Western Round-Up and New Announcements (Continued)
Fans have been waiting for Fox's The Gunfighter it seems like forever and now it's finally here, packaged with Rawhide and Garden of Evil each in individual thin cases in Fox Western Classics.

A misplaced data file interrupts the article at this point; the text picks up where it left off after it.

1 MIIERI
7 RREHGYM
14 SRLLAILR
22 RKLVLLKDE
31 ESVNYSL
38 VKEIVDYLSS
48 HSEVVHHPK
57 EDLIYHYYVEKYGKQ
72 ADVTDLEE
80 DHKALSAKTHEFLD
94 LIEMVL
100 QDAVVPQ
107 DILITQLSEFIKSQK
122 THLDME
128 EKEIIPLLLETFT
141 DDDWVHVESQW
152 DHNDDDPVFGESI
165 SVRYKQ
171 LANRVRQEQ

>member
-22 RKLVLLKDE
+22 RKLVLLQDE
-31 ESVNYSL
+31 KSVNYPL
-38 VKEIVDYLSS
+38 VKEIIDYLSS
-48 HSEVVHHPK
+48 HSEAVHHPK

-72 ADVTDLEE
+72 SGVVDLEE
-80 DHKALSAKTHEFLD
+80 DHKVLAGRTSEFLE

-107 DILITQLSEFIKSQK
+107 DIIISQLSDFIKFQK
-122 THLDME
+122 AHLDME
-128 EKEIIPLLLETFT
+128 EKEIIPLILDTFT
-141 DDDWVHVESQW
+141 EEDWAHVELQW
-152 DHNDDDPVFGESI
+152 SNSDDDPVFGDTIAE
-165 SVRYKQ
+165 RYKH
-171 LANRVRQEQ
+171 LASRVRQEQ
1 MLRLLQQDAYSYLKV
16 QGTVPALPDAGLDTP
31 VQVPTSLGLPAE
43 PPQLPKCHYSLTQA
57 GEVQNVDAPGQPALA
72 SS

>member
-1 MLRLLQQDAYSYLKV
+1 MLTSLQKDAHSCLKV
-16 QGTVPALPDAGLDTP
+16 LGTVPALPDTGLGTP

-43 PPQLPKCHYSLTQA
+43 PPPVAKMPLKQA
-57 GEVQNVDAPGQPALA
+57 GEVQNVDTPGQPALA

The films are only available in the box set. The Gunfighter, released in 1950, is a one of the western genre's acknowledged classics. Gregory Peck stars as the veteran Johnny Ringo, a gunfighter seeking to put his past behind him somehow, but dogged by the constant desire of younger men to test themselves against him. Ringo is a real flesh and blood character with human emotions far beyond those usually espoused by gunmen in standard B westerns or even more aspiring minor A ones. In Peck's hands he becomes a tragic figure who draws our sympathy even though we know he's a killer. The film is beautifully photographed by Arthur Miller and although much of the story is shot on the western back lot, effective use is made of Lone Pine exteriors early in the story. A western experience not to be missed and worthy of countless repeated viewings. Rawhide was made a year later (shot entirely at Lone Pine) and found Tyrone Power playing an apprentice stationmaster at a depot of the overland mail system. When the experienced stationmaster (Edgar Buchanan) is killed and the depot taken over by a gang of outlaws, Power faces a tense battle of wits to regain control. Complicating matters is the presence of Susan Hayward playing a young woman trapped in the middle of the situation along with her infant daughter. Power is good as the somewhat helpless apprentice, but the best work comes from the outlaw gang including Hugh Marlowe as the somewhat refined boss, Jack Elam as a sleazy, lecherous sadist of a second in command, and Dean Jagger as a rather simple-minded follower. The film is directed with a sure hand for suspense and pace by Henry Hathaway. Garden of Evil was also directed by Hathaway three years later and though not as well paced as Rawhide, benefited from the use of colour and CinemaScope. Gary Cooper stars as Hooker, one of three steamship passengers (Richard Widmark and Cameron Mitchell are the others) stranded in southern Mexico who are subsequently hired by Susan Hayward to help her rescue her husband (Hugh Marlowe) trapped in a mining cave-in. The film is a well-paced adventure with adequate action and one that balances the rescue party's internal jealousies and greed with the need to act united against bandits and Indians intent on hindering its efforts. Cooper's man of few words role is a quintessential one for him. Bolstering one's enjoyment is some excellent use of the wide screen to capture the southern Mexico exteriors and a fine score by Bernard Hermann. While The Gunfighter is clearly the class of this set, both of the other films are worthy western entries and offer a nice contrast to each other. Fox has given each of the films a respectful treatment on DVD. The Gunfighter and Rawhide, both filmed in black and white with the standard 1.37:1 aspect ratio, fare well with nicely detailed crisp images and modest amounts of grain in evidence. Both films look quite clean and black levels are deep, perhaps marginally more so on The Gunfighter. Garden of Evil has been given a 2.55:1 anamorphic transfer and demonstrates once again that Fox sure knows what it's doing with its transfers of such films. The image is wonderfully crisp and colourful with excellent image detail. Fox provides a warning before the film that it has used the best surviving elements, implying that we should be prepared for some imperfections, but it sure didn't look that way to me. Both The Gunfighter and Rawhide provide mono tracks with Garden of Evil offering a Dolby 4.0 surround one. Each sounds clean and clear. The 4.0 one demonstrates some minor directional effects across the front, but surround action seemed non-existent to me. Each disc provides two new featurettes (a making-of one and another featuring one of the cast or crew), the original theatrical trailer, and various publicity galleries. Garden of Evil adds a very fine audio commentary by film and music historians John Morgan, Nick Redman, Steven Smith, and William Stromberg, as well as an isolated score track. Highly recommended.